Life as a Boarder
Life as a Boarder in ‘Gibb House’
The students live comfortably and securely in a structured environment which is warm and friendly and with good academic support.
The boarding house is supervised by a resident staff who provide a close family network to ensure the physical, emotional and intellectual needs of each individual is met. For guidance students are encouraged to talk to the boarding and College staff. The College Chaplain and House Deans are also available to talk to students and parents.
A qualified nurse is available during school hours, the Matron after hours.
Contact with home is important. Students have access to email and their cellphones. Parents are able to contact their child before school and dinner and after Prep; messages may also be left with the Director of Boarding.
Scots College is committed to providing healthier meal choices for students and works with the Heart Foundation to develop Fresh Made healthy menus. To support students in getting the best balanced diet that will help them not only in meeting their educational needs but their sporting needs also.
The Heart Foundation’s Fresh Made initiative involves the education, health and food service sectors working together to supply healthier food in schools and early learning services.
The Director of Boarding communicates regularly with parents via newsletters, reports and personal contact. Parents are always welcome to visit.
All boarders have access to College facilities after school and during the weekends.
“From the day I came here I felt very comfortable and part of a big family. Especially as one of the first girls to ever board, I was very fortunate to end up in such a caring environment as I did. I know that the situation with girls was new to everyone, so I appreciate even more how you always tried to fulfil our wishes, involved us in decisions and responded to us. I couldn’t have been happier here, you have made my time the best of my life. I wish you all the best and the future boarders (especially girls) are really lucky with the team here.” – Sophia Naraghi Bagherpour, Y12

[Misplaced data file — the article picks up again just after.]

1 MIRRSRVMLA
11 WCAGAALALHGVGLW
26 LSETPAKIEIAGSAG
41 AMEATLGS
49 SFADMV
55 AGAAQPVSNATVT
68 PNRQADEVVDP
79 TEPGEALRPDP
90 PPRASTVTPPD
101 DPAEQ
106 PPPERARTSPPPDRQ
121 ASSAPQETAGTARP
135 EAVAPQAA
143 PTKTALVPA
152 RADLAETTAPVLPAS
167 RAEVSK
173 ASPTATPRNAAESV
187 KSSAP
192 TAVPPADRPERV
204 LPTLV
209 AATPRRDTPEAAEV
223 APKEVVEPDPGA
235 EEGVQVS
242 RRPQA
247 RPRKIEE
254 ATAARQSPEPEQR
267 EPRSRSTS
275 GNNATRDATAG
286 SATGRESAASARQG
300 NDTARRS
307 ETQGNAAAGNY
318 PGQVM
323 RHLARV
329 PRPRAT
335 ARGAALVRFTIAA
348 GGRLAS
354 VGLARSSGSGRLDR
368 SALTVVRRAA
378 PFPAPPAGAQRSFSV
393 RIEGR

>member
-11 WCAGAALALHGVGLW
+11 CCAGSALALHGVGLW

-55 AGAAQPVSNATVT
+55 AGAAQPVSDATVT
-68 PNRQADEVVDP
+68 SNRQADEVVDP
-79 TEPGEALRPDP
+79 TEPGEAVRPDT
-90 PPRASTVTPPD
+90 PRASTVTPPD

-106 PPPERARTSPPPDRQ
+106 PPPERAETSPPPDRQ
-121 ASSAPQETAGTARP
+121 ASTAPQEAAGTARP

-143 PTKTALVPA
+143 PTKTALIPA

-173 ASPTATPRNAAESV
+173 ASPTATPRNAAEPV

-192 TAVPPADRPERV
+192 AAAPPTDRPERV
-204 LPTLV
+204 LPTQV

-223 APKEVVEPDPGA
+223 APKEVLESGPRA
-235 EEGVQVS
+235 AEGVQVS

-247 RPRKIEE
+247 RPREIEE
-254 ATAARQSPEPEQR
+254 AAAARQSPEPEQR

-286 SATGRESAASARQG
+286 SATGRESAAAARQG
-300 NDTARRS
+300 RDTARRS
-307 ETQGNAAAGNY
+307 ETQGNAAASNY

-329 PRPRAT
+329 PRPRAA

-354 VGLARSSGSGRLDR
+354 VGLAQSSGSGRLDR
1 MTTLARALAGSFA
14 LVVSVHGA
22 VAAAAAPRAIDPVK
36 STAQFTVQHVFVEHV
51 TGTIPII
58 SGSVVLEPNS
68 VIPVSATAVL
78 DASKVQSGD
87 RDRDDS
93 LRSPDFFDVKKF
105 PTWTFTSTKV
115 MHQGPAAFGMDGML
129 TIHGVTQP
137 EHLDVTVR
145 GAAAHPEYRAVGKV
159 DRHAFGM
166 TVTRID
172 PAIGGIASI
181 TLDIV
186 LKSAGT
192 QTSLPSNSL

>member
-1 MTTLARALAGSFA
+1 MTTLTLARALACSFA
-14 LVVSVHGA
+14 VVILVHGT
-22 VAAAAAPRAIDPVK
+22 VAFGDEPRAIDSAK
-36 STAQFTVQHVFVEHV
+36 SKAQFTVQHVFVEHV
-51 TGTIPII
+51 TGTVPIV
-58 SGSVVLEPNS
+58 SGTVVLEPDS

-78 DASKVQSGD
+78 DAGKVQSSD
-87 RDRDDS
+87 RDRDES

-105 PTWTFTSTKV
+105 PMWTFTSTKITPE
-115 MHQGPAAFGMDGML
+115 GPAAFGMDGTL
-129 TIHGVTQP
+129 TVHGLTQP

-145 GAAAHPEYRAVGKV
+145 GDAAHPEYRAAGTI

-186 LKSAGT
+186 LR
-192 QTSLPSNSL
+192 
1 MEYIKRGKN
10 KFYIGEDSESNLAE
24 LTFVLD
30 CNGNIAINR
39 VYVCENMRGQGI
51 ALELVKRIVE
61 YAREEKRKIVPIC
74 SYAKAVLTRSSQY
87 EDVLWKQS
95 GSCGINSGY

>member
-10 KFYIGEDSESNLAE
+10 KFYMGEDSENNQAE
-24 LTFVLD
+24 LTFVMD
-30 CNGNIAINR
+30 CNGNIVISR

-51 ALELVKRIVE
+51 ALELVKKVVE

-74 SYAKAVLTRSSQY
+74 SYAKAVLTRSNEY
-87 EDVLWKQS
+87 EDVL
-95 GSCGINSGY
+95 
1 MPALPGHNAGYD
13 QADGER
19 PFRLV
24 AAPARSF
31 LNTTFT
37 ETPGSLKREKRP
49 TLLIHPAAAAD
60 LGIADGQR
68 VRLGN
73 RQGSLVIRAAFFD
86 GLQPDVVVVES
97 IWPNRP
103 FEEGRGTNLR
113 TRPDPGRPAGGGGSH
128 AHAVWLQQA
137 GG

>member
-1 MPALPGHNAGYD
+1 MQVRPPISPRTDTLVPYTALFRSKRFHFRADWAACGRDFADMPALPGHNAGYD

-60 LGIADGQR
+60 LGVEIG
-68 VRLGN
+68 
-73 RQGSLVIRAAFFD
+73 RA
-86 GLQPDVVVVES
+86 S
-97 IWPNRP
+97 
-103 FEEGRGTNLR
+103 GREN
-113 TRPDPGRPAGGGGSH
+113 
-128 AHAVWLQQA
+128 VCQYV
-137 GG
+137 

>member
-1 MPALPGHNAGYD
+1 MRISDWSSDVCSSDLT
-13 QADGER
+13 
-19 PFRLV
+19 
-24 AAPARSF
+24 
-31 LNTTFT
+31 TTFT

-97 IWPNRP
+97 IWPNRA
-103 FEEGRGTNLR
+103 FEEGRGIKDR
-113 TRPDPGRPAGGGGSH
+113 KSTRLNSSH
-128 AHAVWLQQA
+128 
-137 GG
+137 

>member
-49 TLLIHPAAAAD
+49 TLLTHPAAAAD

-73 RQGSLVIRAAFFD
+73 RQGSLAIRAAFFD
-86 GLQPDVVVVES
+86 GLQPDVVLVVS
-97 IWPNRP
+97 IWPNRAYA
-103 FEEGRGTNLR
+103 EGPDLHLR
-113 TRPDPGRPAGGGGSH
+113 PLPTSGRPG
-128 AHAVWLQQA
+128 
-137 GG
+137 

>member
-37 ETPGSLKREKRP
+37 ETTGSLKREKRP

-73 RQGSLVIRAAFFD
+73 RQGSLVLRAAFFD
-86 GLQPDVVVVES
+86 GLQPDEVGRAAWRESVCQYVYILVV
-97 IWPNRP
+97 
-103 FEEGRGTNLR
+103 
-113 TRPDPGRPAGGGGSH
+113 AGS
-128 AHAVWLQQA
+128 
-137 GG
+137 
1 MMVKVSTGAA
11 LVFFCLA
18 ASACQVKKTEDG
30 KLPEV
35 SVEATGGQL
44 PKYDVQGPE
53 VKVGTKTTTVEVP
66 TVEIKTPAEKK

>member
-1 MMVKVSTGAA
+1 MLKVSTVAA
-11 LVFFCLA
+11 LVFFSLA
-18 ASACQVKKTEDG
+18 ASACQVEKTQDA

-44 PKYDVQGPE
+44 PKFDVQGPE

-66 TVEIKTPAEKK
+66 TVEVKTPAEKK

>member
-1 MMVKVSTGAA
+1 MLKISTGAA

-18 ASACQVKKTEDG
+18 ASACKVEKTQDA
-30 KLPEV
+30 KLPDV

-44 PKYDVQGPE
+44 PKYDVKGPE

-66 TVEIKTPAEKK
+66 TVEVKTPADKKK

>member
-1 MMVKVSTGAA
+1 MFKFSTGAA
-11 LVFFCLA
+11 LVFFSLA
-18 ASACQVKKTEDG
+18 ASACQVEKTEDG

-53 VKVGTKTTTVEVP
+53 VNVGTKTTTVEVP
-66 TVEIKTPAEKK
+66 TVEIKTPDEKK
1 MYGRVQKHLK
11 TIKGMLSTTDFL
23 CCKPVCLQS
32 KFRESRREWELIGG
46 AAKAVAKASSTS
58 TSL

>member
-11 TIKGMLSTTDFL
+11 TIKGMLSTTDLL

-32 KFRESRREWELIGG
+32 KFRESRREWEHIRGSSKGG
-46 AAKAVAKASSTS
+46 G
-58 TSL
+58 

“In my life in the boarding house I have come to find one word that rules supreme and is an essential part of what it is all about, and that is ‘brotherhood’. When I first started as a year nine boarder I was one of three first ever seven day boarders, this was a mind blowing experience for me because I had never left the warmth of my friendly bed for at longest three weeks. I was going in to 5 years of seven day boarding I was worried, but the funny thing is I am in my fourth year and absolutely love it and the atmosphere is what makes it all, it is by far the easiest way to be a pupil at Scots College”. – Christen Kruger, Y12
“I have been a part of Gibb House for almost four years. These have been some of the best years of my life. When I first came to the boarding house I was told a story from the house master at the time, Mr Cornish. He said to me “Scots College is like an apple, and Gibb house is the core of this apple. Without the core there is no apple.” Gibb house is just that, it is a brotherhood. I have seen many things in the three and a quarter years I have been boarding. I have seen people leave and new people arrive. I have had amazing times and great experiences. The boarding experience has changed me greatly and I am now much more mature. I am very grateful that I have had this opportunity”. – Mario Cooper, Y10